I have posted about the cost of a shirt in fifteenth-century England, and the price of a tunic in the time of emperor Constantine. That is not the earliest date which we can explore! Writing on scraps of stone from Egypt and clay tablets from Ugarit tell us how much a garment cost in the Late Bronze Age around 1500 to 1100 BCE.
Many short everyday documents survive from the village of Deir el Medina. The village was built to house workers for the Valley of the Kings, then abandoned in the Late Period when it became clear that burying all the kings along the same wadi would not keep them safe. The villagers had access to scribes who managed the King’s work, but they also lived in the Red Land of the desert where texts painted or scratched on potsherds and limestone fragments did not wash clean or sink into the mud when the Nile flooded. And so we know all kinds of things about these ordinary Egyptians which we don’t know about farmers and carpenters who lived in the Black Land along the Nile and in its Delta.
At Deir el Medina, a simple garment of rough linen cost about 5 deben (a weight, usually of copper). Janssen suggested that the families which built tombs in the Valley of the Kings were paid 12 to 15 deben per month in goods and services, including grain worth 9 deben. It is pretty typical of the world before the 20th century that 60-75% of most people’s incomes was spent on food and drink. The workers were probably a bit wealthier than the average person in an agrarian society (and certainly in New Kingdom Egypt). Their houses were built on plots about 5 × 15 metres which would be very familiar to medieval townsfolk or villagers. If we assume that a month has 20 working days, then paying 5 deben out of a month’s income of 12 to 15 deben was 6.66 to 8.33 days’ income for that garment of rough linen.
We have more prices from the Bronze Age city of Ugarit in Syria. The people of Ugarit wrote a unique alphabetic cuneiform script. Their city was destroyed in the disorders at the end of the Bronze Age, so many everyday documents were baked in burning houses and buried in mud-brick rubble. In these documents, a garment which is probably a tunic (ktn, probably the same root as Greek chiton and possibly English cotton) cost 1.5 to 2.5 shekels. Interpreting these prices is hard because we don’t have evidence for wages and incomes. In 1975 it was not even clear whether a shekel at Ugarit was 1/50 or 1/60 of a pound! The traditional standard in Babylonia was 1 shekel of silver to feed, fuel, and clothe a family for a month but that may have been optimistic. These garments were probably woollen, whereas the medieval shirt, Late Roman linen tunic, and New Kingdom Egyptian garment were all linen. But the prices from Ugarit are the first which I have seen where the price of a basic garment might be one or two months’ income for a family.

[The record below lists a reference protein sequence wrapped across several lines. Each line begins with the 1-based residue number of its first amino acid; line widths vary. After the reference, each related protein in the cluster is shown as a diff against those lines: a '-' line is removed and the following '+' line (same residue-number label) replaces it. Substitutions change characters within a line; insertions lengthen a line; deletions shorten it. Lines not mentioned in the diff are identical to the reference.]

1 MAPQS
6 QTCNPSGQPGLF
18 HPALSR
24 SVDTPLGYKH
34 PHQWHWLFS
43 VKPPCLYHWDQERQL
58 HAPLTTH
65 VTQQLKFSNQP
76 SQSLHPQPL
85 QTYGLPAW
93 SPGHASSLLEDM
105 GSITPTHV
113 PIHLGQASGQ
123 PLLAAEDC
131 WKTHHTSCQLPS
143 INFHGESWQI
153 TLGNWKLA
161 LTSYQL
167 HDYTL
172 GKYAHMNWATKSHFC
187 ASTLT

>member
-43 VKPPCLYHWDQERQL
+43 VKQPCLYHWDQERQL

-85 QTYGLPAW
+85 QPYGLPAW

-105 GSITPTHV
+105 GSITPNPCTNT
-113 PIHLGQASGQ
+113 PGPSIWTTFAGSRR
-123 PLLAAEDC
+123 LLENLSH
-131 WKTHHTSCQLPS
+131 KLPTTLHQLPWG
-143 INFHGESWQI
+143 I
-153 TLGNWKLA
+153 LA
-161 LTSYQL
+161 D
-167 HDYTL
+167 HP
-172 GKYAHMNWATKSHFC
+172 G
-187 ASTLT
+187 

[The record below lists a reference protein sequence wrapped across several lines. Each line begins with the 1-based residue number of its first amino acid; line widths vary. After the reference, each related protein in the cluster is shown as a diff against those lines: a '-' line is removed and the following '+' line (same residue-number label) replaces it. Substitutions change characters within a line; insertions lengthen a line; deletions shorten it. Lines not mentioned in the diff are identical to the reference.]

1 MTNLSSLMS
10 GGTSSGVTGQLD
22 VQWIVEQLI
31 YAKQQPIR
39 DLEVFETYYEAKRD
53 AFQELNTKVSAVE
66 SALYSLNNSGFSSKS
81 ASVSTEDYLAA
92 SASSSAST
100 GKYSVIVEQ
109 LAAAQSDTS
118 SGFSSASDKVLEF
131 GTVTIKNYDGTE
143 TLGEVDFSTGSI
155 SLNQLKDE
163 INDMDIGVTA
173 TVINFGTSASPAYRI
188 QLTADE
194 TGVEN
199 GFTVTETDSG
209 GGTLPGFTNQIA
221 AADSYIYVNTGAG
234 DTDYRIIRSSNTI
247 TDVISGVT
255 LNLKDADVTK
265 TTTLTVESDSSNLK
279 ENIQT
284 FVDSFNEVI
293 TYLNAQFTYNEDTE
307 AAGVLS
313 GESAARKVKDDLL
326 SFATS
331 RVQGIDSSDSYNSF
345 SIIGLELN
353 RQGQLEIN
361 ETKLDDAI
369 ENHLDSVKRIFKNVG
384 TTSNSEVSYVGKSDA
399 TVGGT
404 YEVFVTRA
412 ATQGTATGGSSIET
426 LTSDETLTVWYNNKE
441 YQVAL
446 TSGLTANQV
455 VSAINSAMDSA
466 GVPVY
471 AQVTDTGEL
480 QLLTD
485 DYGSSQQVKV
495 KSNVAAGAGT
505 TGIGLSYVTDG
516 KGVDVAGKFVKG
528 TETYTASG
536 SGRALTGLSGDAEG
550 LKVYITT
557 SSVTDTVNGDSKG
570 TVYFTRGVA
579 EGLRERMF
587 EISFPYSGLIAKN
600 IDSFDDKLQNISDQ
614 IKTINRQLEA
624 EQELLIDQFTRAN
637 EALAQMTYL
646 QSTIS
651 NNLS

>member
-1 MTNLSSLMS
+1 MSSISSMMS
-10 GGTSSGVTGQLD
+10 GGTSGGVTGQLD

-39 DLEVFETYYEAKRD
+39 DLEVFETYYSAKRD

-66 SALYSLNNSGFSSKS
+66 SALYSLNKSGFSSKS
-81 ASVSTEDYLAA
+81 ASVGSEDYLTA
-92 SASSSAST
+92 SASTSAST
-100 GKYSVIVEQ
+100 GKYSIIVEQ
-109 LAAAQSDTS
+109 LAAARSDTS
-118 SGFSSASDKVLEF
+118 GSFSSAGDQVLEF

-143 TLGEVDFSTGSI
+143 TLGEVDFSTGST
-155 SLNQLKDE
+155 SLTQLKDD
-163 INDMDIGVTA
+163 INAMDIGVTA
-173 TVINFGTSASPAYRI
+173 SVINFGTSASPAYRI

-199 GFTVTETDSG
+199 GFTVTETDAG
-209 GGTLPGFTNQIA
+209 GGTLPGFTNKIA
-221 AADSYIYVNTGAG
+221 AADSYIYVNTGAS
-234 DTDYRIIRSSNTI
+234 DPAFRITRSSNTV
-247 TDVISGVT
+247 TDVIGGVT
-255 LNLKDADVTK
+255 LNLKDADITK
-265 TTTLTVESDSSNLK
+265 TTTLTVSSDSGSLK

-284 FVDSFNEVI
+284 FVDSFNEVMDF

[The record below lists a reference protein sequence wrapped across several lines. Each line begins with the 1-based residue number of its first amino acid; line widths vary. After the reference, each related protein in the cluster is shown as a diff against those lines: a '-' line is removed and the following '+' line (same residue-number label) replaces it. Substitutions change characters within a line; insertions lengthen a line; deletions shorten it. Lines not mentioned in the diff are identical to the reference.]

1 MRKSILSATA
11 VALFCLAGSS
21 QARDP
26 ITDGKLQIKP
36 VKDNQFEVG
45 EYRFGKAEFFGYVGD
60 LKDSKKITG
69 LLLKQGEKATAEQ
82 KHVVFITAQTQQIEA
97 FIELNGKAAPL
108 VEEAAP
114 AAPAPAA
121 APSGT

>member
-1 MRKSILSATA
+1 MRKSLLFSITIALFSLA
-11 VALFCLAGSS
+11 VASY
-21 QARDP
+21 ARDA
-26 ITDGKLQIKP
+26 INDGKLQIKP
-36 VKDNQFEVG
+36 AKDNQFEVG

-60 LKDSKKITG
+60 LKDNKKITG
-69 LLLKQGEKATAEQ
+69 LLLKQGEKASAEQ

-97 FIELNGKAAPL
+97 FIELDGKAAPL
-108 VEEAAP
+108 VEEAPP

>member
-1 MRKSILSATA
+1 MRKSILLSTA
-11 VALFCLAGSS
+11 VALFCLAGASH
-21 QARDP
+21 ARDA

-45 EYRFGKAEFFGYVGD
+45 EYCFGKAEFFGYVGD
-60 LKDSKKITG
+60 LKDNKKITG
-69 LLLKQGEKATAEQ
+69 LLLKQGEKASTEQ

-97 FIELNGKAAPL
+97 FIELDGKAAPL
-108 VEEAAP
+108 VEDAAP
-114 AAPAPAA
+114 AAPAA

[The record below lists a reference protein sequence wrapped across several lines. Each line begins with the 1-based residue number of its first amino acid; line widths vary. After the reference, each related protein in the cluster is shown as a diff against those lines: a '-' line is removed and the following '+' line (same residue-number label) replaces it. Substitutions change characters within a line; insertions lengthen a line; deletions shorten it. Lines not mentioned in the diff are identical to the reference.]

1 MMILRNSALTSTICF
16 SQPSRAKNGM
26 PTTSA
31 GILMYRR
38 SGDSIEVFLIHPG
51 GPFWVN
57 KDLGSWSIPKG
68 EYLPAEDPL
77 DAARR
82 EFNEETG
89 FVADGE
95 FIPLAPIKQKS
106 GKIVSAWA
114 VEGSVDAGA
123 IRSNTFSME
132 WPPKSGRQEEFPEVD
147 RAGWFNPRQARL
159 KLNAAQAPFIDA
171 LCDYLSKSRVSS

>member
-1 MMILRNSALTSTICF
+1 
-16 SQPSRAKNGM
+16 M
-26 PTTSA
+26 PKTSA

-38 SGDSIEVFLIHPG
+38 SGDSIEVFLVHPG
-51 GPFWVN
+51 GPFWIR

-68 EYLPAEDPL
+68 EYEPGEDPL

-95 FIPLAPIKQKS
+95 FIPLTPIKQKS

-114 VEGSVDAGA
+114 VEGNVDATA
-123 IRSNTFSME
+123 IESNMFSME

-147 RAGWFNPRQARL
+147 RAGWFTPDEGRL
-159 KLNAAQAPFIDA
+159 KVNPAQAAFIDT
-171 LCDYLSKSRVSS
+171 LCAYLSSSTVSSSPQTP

I am not sure where to find prices for garments from Old Babylonia or Old Assyria, but it might be possible to work out prices for garments in those cultures. That period around 1800-1500 BCE is probably as early as we could estimate prices from contemporary documents.
I wrote this post from the fragments of old notes so I can’t give exact page numbers. Projects like Jansen’s are unfashionable because there are so many unknowns and so many factors that can affect quality. Readers of Terry Pratchett novels or shoppers at retailers in Canada know that not all boots or cotton slacks last equally long and work equally well. In the 20th century, it was more fashionable to construct price series for basic commodities such as a bushel of wheat or the wage of a country thatcher. But I still think that prices for clothing in historical documents give a feel for the past, and are more reliable than guessing how long hobbyists today would need to make the same garment. When you have a spindle put in your hand before you can walk, or spinning and weaving is the only way you can feed your children, you get good! Today the old tailors of Naples tell anyone who listens that by the time someone has graduated from university they are too old to learn the art of tailoring.
Jac J. Janssen, Commodity Prices From the Ramesside Period. E.J. Brill: Leiden, Netherlands, 1975.
Robert R. Stieglitz, “Commodity Prices at Ugarit, ” Journal of the American Oriental Society, Vol. 99, No. 1 (1979), pp. 15-23 especially page 19
Colin Clark and Margaret Haswell, The Economics of Subsistence Agriculture (1970)